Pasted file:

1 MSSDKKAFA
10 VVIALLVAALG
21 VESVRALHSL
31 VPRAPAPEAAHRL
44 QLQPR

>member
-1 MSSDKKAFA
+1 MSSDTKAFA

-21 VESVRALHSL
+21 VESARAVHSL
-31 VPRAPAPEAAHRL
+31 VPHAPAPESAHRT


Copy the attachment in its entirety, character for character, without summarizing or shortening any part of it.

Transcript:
1 MSSDKKAFA
10 VVIALLVAALG
21 VESVRALHSL
31 VPRAPAPEAAHRL
44 QLQPR

>member
-1 MSSDKKAFA
+1 MSSDTKAFA

-21 VESVRALHSL
+21 VESARAVHSL
-31 VPRAPAPEAAHRL
+31 VPHAPAPESAHRT